The City of Corona is a local authority 45 miles southwest of Los Angeles, CA. It serves a population of 168,000 and is contained within just 39 square miles. Unfortunately, due to its proximity to the San Andreas Fault line and wildfire territory, its key citizen services (which were mostly provided via localized, on-premises servers) were one natural disaster away from being knocked offline.
Kyle Edgeworth, Deputy CIO of the City of Corona, remembers getting a taste of this back in 2018 when wildfires less than a mile from his house forced him to evacuate: “I managed to access my work remotely, but I could see the value Citrix Workspace will have for all our employees. We want to get to a stage where employees understand that everything they need to carry out their work can be accessed through Citrix.”
Lately, it’s been more than just the looming threat of natural disasters forcing the City of Corona to modernize their digital infrastructure – the COVID-19 pandemic has forced city employees out of the office and into their homes. The question for Corona quickly became ‘how do we get everyone working from home so our services stay online, without sacrificing security and productivity?’
Digital transformation made easy with support from Citrix and Microsoft
The City of Corona began its digital transformation in February 2017, establishing a cloud-first IT strategy and adopting Microsoft Azure and Office 365. Soon after, the city partnered with Citrix, seeing immense potential for combining solutions from both industry leaders.
“When we started on this journey of moving our servers to the cloud, there was only one cloud that was Criminal Justice Information Services (CJIS) compliant, Microsoft Azure Government, so we moved all of our server infrastructure there,” explains Edgeworth. When it came time to build upon this solution, Citrix’s reputation made the choice easy: “We looked at other cloud products versus Citrix Workspace, but Citrix was leaps and bounds ahead,” adds Edgeworth. “Citrix was already proving themselves in the government space and had a lot of features that weren’t available by other vendors.” By partnering with Citrix and Microsoft, the City of Corona enabled rapid digital transformation, helping them modernize for the future.
Building a solution to prepare for anything
The City of Corona had one goal as they embarked on their digital transformation: keep citizen services online no matter what the world threw at it – be that a fire, earthquake, or pandemic. This meant finding a way to back up all the city’s data in a safe, off-premises way and enabling its employees to work from anywhere – securely and comfortably.
To do this, the City of Corona moved all their digital infrastructure to Microsoft Azure, deployed Windows Virtual Desktop for cost-effective virtualization, and implemented Citrix Workspace to enable employees to work from anywhere with ease.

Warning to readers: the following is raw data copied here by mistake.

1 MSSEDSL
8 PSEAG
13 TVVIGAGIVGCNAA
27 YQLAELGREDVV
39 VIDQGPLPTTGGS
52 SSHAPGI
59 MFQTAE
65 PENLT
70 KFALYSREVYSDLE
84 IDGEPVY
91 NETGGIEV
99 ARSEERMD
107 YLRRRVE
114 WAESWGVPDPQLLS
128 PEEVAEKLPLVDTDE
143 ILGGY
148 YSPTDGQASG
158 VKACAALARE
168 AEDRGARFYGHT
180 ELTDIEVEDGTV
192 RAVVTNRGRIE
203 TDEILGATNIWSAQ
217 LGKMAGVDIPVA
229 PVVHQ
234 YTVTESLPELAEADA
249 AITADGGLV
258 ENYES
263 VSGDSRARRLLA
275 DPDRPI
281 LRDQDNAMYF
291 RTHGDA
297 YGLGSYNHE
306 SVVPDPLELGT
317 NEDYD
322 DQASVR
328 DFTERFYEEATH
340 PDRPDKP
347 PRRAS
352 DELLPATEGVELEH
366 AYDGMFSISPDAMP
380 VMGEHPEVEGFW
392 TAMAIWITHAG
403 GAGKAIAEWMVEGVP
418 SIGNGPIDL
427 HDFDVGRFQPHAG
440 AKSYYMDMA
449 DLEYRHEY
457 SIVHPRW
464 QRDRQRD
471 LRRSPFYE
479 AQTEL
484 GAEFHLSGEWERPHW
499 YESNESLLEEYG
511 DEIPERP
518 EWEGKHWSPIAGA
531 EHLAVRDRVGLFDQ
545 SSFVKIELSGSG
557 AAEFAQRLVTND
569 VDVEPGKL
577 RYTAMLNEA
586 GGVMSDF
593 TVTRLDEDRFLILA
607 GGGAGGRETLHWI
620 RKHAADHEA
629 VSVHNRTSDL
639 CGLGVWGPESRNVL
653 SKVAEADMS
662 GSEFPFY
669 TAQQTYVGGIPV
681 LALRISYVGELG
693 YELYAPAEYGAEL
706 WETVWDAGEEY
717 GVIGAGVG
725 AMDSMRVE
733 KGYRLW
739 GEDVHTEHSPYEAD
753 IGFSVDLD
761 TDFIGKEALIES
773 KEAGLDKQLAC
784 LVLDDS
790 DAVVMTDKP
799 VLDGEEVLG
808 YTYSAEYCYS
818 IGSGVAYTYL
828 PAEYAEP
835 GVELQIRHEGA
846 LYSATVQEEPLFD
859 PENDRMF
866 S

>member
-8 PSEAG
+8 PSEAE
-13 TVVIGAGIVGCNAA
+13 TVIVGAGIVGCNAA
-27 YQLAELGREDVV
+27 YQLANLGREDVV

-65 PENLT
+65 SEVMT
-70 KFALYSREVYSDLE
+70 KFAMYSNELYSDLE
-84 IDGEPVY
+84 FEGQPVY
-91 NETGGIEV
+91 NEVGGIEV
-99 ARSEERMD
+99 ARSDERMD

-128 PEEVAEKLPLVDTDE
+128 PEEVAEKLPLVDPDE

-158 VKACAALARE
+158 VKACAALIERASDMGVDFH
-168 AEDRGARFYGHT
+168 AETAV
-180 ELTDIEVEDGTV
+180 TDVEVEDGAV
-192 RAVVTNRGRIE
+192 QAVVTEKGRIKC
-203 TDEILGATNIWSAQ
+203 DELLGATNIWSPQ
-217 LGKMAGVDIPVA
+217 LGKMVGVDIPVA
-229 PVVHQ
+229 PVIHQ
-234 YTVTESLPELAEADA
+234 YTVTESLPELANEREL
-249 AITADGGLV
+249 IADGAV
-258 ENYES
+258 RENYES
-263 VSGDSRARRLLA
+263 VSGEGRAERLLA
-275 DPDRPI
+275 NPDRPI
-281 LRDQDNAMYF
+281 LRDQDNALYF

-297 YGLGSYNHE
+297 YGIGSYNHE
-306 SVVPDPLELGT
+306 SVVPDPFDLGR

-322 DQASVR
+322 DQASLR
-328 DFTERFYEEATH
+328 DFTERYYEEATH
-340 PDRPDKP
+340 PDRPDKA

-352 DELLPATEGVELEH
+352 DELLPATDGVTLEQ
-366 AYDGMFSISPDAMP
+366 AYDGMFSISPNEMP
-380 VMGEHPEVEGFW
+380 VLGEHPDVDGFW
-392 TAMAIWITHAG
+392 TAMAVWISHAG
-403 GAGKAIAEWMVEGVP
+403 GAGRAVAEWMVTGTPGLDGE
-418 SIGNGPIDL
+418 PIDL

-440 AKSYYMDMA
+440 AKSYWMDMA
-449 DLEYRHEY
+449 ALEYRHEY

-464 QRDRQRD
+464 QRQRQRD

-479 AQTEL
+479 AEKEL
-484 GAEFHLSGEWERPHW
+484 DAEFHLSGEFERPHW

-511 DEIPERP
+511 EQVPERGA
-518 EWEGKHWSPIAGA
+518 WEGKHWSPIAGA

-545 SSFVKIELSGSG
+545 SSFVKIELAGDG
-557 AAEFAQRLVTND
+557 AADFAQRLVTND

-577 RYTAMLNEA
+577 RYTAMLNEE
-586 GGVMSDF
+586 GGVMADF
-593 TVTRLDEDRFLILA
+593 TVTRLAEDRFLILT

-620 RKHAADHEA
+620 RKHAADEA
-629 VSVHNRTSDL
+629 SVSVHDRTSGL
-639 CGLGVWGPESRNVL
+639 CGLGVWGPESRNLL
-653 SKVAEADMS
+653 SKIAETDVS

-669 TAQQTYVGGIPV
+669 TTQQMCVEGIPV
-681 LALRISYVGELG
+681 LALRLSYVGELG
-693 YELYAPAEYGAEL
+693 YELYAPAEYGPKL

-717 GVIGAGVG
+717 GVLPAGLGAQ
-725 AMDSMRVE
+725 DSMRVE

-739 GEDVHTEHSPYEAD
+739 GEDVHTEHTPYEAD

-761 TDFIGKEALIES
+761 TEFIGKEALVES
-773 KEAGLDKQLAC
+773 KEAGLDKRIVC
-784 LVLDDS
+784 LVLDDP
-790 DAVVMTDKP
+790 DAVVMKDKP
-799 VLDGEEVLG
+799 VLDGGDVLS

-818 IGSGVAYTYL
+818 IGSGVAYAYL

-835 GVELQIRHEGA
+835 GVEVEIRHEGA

Now, with the city’s data protected in the Microsoft Azure cloud, the risk of data loss in case of a natural disaster is effectively zero. Additionally, employees can securely access everything they need to do their job at home, on their own devices, just like they would if they were in the office.
Providing extra security for first responders
When COVID-19 hit, this solution enabled most city employees to immediately begin working from home, but not first responders. Public safety workers, such as 911 dispatchers and police officers, are obligated to meet additional Department of Justice (DOJ) security regulations and at the time, these connectors did not exist.
“We didn’t have Federal Information Processing Standard (FIPS) compliant security going between our virtual desktops and the cloud, so we went into COVID-19 emergency mode,” recounts Chris McMasters, CIO for the City of Corona. “We immediately began working with Microsoft and Citrix to build those connectors out for the first time. Within a few weeks, we were rolling and we got permission from the DOJ to use our solution for public safety personnel.”
“It was a first for the DOJ to approve that kind of infrastructure,” adds Edgeworth. “Normally, they require that all devices must be configured by IT, approved, and given out, but that wouldn’t have been possible in this COVID-19 environment. With our solution though, we knew we could provide a secure desktop environment, and when the DOJ looked at it, they agreed that we didn’t have to go provisioning everyone’s device because it was already secure.”
This decision wasn’t just about saving the city time and money on procuring and setting up new hardware – although the new solutions they’ve implemented have reduced hardware and cloud costs – it was about feasibility. When asked if they could have set up a new laptop for all the city’s safety personnel, Edgeworth says, “We couldn’t have done it. We tried to buy a bunch of laptops, but they were all gone. There was no way we could have procured all that hardware and delivered it to our employees in time to keep our services online.” He went on to praise the simplicity of their cloud-based solution: “To scale this set-up, we just say ‘hey, here’s a website, go and log in’, it’s completely different than ‘go get the laptop, IT must physically configure it, make all their security adjustments, and have someone pick it up and deliver it to you’. It’s night and day. Plus, if we can reduce our expenses while providing a better experience to our citizens, it’s a win for everyone.”